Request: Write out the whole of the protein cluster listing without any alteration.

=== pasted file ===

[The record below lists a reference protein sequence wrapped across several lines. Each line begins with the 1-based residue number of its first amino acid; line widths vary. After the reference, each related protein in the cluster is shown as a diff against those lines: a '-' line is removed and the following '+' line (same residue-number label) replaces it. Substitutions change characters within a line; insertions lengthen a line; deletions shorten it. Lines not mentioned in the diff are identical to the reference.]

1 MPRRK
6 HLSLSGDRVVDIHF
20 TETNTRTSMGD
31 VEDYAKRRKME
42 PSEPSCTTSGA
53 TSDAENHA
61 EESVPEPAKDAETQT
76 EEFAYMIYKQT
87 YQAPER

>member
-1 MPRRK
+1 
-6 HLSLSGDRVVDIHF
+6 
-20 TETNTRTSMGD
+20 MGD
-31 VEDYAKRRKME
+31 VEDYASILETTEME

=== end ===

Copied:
[The record below lists a reference protein sequence wrapped across several lines. Each line begins with the 1-based residue number of its first amino acid; line widths vary. After the reference, each related protein in the cluster is shown as a diff against those lines: a '-' line is removed and the following '+' line (same residue-number label) replaces it. Substitutions change characters within a line; insertions lengthen a line; deletions shorten it. Lines not mentioned in the diff are identical to the reference.]

1 MPRRK
6 HLSLSGDRVVDIHF
20 TETNTRTSMGD
31 VEDYAKRRKME
42 PSEPSCTTSGA
53 TSDAENHA
61 EESVPEPAKDAETQT
76 EEFAYMIYKQT
87 YQAPER

>member
-1 MPRRK
+1 
-6 HLSLSGDRVVDIHF
+6 
-20 TETNTRTSMGD
+20 MGD
-31 VEDYAKRRKME
+31 VEDYASILETTEME